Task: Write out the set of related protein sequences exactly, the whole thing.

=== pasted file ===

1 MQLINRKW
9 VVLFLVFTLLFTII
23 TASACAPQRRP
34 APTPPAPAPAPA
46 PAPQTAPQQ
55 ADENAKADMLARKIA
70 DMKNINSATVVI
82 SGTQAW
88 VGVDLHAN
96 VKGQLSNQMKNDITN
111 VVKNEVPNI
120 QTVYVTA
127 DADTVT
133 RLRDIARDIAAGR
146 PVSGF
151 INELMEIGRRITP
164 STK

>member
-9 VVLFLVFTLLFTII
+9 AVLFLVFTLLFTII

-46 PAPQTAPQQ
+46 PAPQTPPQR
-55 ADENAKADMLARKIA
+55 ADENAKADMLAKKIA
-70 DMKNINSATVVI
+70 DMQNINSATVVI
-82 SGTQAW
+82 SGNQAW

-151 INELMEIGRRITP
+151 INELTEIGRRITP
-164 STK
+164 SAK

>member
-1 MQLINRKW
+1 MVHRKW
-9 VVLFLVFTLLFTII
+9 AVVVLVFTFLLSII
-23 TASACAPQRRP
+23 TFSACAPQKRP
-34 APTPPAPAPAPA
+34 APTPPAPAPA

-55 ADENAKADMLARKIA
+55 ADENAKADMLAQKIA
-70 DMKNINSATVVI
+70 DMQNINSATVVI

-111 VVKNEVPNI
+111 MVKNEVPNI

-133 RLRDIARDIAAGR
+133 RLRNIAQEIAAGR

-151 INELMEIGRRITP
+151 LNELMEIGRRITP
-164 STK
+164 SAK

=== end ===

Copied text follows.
1 MQLINRKW
9 VVLFLVFTLLFTII
23 TASACAPQRRP
34 APTPPAPAPAPA
46 PAPQTAPQQ
55 ADENAKADMLARKIA
70 DMKNINSATVVI
82 SGTQAW
88 VGVDLHAN
96 VKGQLSNQMKNDITN
111 VVKNEVPNI
120 QTVYVTA
127 DADTVT
133 RLRDIARDIAAGR
146 PVSGF
151 INELMEIGRRITP
164 STK

>member
-9 VVLFLVFTLLFTII
+9 AVLFLVFTLLFTII

-46 PAPQTAPQQ
+46 PAPQTPPQR
-55 ADENAKADMLARKIA
+55 ADENAKADMLAKKIA
-70 DMKNINSATVVI
+70 DMQNINSATVVI
-82 SGTQAW
+82 SGNQAW

-151 INELMEIGRRITP
+151 INELTEIGRRITP
-164 STK
+164 SAK

>member
-1 MQLINRKW
+1 MVHRKW
-9 VVLFLVFTLLFTII
+9 AVVVLVFTFLLSII
-23 TASACAPQRRP
+23 TFSACAPQKRP
-34 APTPPAPAPAPA
+34 APTPPAPAPA

-55 ADENAKADMLARKIA
+55 ADENAKADMLAQKIA
-70 DMKNINSATVVI
+70 DMQNINSATVVI

-111 VVKNEVPNI
+111 MVKNEVPNI

-133 RLRDIARDIAAGR
+133 RLRNIAQEIAAGR

-151 INELMEIGRRITP
+151 LNELMEIGRRITP
-164 STK
+164 SAK